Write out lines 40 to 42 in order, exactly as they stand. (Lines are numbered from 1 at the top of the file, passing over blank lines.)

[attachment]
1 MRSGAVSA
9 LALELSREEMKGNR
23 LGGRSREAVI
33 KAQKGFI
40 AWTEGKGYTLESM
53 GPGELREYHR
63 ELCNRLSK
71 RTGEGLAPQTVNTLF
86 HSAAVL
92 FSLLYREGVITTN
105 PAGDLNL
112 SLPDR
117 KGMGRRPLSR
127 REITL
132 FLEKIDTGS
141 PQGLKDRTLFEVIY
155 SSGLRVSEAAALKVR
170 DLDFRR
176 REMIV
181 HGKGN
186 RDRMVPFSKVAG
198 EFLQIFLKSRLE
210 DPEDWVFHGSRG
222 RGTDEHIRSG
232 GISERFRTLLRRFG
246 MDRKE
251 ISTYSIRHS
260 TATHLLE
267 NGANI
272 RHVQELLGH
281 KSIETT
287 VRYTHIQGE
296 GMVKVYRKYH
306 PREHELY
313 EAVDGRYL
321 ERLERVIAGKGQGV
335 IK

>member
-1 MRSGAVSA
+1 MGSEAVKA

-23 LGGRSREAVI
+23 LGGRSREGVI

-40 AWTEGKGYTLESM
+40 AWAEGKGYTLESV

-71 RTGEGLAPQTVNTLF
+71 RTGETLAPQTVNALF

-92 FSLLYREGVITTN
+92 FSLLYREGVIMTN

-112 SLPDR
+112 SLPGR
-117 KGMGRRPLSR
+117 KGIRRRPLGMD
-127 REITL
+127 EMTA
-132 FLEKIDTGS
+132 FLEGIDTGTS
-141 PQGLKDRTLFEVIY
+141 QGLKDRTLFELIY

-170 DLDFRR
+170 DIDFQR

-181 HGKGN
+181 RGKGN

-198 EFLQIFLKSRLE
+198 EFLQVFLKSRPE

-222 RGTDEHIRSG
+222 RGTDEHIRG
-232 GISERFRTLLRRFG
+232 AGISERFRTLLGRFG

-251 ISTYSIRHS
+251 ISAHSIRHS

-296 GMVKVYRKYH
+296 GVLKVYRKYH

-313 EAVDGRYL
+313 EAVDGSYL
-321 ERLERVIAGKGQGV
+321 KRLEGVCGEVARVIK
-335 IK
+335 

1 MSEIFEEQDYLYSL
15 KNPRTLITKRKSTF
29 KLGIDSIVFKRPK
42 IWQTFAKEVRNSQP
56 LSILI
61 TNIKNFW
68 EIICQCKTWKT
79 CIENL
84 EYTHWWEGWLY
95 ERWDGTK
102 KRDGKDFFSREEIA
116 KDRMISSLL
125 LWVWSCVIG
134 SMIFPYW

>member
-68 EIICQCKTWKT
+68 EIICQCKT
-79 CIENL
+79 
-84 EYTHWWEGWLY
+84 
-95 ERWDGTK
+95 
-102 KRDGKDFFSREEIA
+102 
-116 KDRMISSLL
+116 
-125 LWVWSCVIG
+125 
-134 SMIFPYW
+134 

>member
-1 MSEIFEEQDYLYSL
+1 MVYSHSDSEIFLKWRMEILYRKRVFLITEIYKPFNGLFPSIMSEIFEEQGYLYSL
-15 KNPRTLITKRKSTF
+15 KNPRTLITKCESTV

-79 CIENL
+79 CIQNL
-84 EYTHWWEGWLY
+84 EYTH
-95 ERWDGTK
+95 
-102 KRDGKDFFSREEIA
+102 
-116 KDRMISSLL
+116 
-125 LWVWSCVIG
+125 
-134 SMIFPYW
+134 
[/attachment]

+1 MGSEAVKA

-23 LGGRSREAVI
+23 LGGRSREGVI